Position of the project as it relates to the state of the art

The mechanisms of formation of aerenchyma are not known, in particular genes involved in its initiation. Their identification would make it possible to understand how this adaptive mechanism to submergence, present in many flowering plant species, is implemented. This would also open up the possibility of developing new submergence-tolerant cereal species. Rice is the perfect model to identify these genes and mechanisms that are naturally present in this species. Functional analysis, by genome editing, is routinely performed; there is a wide genetic diversity and rice is the model species of cereals with a perspective of transferring submergence tolerance to other cereals. The formation of aerenchyma results probably from the cooperation between many regulators (TF, kinases, peptides) and effectors (enzymes, structural proteins) that are specifically expressed in the cortex. This complexity makes it difficult to identify by a simple transcriptomic approach the key regulator(s) in the formation of these aerenchyma as it is the gene network as a whole that is responsible for cortex transition to aerenchyma and not just a single gene. At the reconstruction level, both the context-specific and the combinatorial nature of regulatory elements pose a great challenge for reconstructing Gene Regulatory Networks (GRNs). These networks are inferred from large-scale data samples (transcriptome of coding and non-coding RNAs, ChIP-seq data and proteomic data if available) and evidence of physico-chemical interactions (protein-protein interactions, transcription factor binding sites). The bioinformatics approach proposed in this project is original mainly in terms of the incorporation into the model of the factor of cooperativity between co-regulators (Elati et al., 2007; Nicolle et al., 2015), rendering it closer to the biological reality than most other approaches. Inference techniques cannot yet identify all the components of a network accurately, but they have already identified master regulators for root systems (Hill et al., 2016).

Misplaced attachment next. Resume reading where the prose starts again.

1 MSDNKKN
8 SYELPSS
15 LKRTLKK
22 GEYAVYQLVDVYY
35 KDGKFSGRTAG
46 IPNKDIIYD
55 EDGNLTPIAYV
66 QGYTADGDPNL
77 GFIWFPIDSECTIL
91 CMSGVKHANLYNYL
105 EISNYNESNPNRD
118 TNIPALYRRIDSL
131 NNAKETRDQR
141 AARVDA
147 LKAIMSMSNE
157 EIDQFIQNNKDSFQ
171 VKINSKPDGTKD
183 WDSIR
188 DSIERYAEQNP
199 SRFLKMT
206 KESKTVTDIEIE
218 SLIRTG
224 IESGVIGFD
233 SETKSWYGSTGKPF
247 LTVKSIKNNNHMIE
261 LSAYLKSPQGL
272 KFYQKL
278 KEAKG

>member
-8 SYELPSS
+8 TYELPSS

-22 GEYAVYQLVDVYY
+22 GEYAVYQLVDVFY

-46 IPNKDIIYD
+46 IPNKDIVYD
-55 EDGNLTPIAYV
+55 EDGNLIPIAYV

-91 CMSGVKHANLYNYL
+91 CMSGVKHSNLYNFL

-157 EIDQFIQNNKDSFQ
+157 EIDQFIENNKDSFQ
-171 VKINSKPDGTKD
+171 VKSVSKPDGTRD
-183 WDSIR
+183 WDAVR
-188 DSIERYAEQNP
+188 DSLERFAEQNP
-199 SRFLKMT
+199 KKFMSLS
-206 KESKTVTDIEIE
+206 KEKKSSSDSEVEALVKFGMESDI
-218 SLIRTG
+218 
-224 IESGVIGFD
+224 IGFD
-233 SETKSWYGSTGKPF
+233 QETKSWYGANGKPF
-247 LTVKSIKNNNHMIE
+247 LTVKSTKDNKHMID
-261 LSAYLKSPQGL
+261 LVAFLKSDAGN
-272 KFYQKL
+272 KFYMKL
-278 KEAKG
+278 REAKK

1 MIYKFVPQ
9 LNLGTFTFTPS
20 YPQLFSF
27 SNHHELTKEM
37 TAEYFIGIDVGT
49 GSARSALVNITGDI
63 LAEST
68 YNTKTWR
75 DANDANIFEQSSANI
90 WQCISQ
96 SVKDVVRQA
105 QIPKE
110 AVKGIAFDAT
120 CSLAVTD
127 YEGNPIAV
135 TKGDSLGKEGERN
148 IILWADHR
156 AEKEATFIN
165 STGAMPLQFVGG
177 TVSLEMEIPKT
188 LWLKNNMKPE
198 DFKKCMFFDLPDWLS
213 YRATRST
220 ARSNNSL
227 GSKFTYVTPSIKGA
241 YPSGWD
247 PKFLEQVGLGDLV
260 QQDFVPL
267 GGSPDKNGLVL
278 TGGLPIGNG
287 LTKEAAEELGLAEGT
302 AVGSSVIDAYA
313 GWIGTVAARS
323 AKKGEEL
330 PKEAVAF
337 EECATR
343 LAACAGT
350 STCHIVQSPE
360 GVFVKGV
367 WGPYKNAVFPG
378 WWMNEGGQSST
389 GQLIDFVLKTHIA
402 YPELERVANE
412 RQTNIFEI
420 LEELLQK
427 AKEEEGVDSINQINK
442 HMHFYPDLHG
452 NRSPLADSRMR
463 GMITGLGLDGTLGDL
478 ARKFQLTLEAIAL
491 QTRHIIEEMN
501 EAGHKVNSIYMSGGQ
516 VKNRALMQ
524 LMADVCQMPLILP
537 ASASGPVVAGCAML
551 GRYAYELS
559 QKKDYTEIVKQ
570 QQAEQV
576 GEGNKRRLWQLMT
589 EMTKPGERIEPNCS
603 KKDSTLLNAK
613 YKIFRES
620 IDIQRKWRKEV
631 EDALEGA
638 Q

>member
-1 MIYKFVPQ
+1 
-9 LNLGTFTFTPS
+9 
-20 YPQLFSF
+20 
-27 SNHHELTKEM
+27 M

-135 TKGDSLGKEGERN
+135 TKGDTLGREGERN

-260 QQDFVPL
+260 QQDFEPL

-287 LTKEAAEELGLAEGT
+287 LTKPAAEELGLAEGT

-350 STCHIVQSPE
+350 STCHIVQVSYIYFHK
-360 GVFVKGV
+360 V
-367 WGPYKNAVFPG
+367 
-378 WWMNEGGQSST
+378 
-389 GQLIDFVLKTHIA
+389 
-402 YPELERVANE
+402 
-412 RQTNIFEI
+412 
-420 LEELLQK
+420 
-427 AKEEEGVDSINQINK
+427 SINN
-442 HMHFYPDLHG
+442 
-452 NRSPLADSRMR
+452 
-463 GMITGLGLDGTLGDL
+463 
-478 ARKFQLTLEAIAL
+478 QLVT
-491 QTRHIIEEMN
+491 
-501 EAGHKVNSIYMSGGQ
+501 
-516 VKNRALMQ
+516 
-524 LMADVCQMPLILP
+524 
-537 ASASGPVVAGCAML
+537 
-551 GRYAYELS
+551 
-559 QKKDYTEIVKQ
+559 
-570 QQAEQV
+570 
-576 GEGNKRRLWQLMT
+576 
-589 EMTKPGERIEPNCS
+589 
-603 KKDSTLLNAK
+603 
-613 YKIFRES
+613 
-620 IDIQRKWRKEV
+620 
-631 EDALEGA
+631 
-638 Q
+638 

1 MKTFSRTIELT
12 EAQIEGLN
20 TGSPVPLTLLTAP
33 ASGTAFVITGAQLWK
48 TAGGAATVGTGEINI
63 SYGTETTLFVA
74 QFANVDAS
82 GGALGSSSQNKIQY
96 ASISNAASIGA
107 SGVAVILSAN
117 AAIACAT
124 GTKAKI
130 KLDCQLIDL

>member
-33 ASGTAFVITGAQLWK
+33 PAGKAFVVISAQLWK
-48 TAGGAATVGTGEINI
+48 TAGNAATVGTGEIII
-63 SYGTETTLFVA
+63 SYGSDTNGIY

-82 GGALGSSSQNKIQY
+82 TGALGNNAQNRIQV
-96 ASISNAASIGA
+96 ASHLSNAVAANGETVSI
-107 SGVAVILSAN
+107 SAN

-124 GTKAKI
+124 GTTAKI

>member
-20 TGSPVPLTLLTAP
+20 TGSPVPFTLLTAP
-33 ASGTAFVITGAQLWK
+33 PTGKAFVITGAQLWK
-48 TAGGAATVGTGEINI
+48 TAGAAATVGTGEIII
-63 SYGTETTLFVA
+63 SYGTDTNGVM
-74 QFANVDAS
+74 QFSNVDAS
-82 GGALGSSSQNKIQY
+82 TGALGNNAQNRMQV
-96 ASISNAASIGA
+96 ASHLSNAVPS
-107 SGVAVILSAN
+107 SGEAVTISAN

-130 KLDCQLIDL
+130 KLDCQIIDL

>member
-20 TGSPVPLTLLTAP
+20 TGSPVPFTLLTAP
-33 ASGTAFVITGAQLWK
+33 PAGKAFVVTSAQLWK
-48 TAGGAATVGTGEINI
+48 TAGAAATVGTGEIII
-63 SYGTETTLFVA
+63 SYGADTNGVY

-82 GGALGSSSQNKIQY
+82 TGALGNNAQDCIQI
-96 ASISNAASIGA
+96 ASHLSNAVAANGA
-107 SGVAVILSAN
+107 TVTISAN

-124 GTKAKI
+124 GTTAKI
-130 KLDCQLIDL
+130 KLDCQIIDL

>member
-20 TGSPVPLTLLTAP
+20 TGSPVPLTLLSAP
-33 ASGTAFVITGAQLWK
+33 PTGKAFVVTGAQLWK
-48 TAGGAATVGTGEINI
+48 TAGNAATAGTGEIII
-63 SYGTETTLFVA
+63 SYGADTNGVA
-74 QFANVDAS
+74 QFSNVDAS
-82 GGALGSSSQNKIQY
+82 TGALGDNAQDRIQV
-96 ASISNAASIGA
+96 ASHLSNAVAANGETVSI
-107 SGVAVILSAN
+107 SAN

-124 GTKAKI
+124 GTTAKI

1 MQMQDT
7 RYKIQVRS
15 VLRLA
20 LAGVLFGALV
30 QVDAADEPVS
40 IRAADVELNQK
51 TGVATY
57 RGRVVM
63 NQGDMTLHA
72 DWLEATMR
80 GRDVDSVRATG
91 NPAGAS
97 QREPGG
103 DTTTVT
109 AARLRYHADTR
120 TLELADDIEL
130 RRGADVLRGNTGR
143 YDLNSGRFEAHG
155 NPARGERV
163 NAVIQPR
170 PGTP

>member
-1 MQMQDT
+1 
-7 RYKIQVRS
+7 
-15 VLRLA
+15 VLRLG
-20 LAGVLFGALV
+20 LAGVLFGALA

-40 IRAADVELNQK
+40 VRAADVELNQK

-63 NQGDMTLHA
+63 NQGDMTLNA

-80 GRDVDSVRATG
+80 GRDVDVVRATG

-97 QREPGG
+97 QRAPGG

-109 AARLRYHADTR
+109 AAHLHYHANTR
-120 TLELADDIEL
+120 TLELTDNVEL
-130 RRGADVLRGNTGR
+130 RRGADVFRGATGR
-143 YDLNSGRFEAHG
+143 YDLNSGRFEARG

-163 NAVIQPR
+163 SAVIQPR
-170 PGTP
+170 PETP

One key breakthrough in the exploration of networks was to consider the influence of the regulators by evaluating the expression of target genes rather than the expression of regulators themselves with the aim of detecting master regulators (Nicolle et al., 2015). Partner 2 has already developed a number of user-friendly and open-source computational network tools e.g., PEPPER - (Winterhalter et al., 2014) and downloaded more than 10,000 times, CoRegNet - (Nicolle et al., 2015) and downloaded more than 7,000 times, GREAT published in 2016 (Bouyioukos et al., 2016). For instance, partner 2 has recently achieved Regulatory network inference of lipid accumulation with Yarrowia lipolytica yeasts using those GRN tools (Trebulle et al., 2017). The most influential TFs on lipid accumulation were identified using tools such as CoRegnet and LICORN and their function has been validated for several of them (Trebulle et al., 2017). This approach has also been used on S. cerevisiae and in human cells with success demonstrating the genericity and validity of the approach. Moreover, CoRegnet was also used to identify 12 microglia specific transcriptional regulators of the human core genes (Galatro et al. 2017) and 10 major regulators driving the transition in nonalcoholic liver disease (Lou et al. 2017) demonstrating its efficiency to extract GRN in complex organisms.